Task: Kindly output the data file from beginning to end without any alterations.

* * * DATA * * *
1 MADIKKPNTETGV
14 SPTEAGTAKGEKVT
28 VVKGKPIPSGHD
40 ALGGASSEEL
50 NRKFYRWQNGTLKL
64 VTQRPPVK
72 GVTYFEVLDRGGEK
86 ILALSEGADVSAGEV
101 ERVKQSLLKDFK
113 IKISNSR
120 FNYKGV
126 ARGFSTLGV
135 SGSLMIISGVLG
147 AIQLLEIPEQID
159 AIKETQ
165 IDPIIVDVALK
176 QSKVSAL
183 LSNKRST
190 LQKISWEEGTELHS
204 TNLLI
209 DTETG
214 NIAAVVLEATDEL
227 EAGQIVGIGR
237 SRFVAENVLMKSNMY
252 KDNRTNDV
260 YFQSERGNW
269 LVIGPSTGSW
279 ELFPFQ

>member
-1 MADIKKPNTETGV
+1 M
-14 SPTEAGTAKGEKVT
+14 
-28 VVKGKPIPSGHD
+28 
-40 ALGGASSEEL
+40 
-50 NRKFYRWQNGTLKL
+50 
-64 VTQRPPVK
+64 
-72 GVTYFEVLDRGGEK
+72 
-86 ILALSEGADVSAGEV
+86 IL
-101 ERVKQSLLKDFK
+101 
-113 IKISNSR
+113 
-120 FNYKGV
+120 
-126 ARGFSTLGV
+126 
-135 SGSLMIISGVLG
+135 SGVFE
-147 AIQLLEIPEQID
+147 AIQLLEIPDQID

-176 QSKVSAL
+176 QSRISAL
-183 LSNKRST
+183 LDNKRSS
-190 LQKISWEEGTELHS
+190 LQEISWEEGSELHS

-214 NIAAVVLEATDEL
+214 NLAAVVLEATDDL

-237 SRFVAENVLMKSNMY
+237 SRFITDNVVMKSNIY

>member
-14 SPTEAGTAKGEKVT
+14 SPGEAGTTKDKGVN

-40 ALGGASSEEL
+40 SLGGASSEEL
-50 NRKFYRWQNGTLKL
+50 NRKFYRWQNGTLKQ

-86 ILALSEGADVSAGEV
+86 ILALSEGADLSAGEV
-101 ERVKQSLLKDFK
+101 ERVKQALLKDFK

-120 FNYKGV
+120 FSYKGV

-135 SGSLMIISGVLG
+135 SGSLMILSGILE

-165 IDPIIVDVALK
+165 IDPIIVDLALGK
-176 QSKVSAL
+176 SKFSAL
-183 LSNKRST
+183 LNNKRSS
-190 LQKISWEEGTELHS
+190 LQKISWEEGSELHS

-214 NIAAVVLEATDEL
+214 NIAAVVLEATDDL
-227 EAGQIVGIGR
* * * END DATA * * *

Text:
1 MADIKKPNTETGV
14 SPTEAGTAKGEKVT
28 VVKGKPIPSGHD
40 ALGGASSEEL
50 NRKFYRWQNGTLKL
64 VTQRPPVK
72 GVTYFEVLDRGGEK
86 ILALSEGADVSAGEV
101 ERVKQSLLKDFK
113 IKISNSR
120 FNYKGV
126 ARGFSTLGV
135 SGSLMIISGVLG
147 AIQLLEIPEQID
159 AIKETQ
165 IDPIIVDVALK
176 QSKVSAL
183 LSNKRST
190 LQKISWEEGTELHS
204 TNLLI
209 DTETG
214 NIAAVVLEATDEL
227 EAGQIVGIGR
237 SRFVAENVLMKSNMY
252 KDNRTNDV
260 YFQSERGNW
269 LVIGPSTGSW
279 ELFPFQ

>member
-1 MADIKKPNTETGV
+1 M
-14 SPTEAGTAKGEKVT
+14 
-28 VVKGKPIPSGHD
+28 
-40 ALGGASSEEL
+40 
-50 NRKFYRWQNGTLKL
+50 
-64 VTQRPPVK
+64 
-72 GVTYFEVLDRGGEK
+72 
-86 ILALSEGADVSAGEV
+86 IL
-101 ERVKQSLLKDFK
+101 
-113 IKISNSR
+113 
-120 FNYKGV
+120 
-126 ARGFSTLGV
+126 
-135 SGSLMIISGVLG
+135 SGVFE
-147 AIQLLEIPEQID
+147 AIQLLEIPDQID

-176 QSKVSAL
+176 QSRISAL
-183 LSNKRST
+183 LDNKRSS
-190 LQKISWEEGTELHS
+190 LQEISWEEGSELHS

-214 NIAAVVLEATDEL
+214 NLAAVVLEATDDL

-237 SRFVAENVLMKSNMY
+237 SRFITDNVVMKSNIY

>member
-14 SPTEAGTAKGEKVT
+14 SPGEAGTTKDKGVN

-40 ALGGASSEEL
+40 SLGGASSEEL
-50 NRKFYRWQNGTLKL
+50 NRKFYRWQNGTLKQ

-86 ILALSEGADVSAGEV
+86 ILALSEGADLSAGEV
-101 ERVKQSLLKDFK
+101 ERVKQALLKDFK

-120 FNYKGV
+120 FSYKGV

-135 SGSLMIISGVLG
+135 SGSLMILSGILE

-165 IDPIIVDVALK
+165 IDPIIVDLALGK
-176 QSKVSAL
+176 SKFSAL
-183 LSNKRST
+183 LNNKRSS
-190 LQKISWEEGTELHS
+190 LQKISWEEGSELHS

-214 NIAAVVLEATDEL
+214 NIAAVVLEATDDL
-227 EAGQIVGIGR